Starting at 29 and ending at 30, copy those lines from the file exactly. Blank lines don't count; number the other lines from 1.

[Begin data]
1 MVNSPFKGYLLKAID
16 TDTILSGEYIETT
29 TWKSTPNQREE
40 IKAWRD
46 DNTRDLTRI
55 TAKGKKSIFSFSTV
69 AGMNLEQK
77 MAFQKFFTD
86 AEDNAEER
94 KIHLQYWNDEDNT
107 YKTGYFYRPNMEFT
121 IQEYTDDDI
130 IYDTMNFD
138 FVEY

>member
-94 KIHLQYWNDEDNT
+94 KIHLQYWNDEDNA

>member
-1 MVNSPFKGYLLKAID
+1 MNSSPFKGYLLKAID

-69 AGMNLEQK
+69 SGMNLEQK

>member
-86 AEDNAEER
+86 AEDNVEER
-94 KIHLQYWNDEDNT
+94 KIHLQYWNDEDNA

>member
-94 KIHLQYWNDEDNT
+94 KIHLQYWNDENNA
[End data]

-94 KIHLQYWNDEDNT
+94 KIHLQYWNDENNA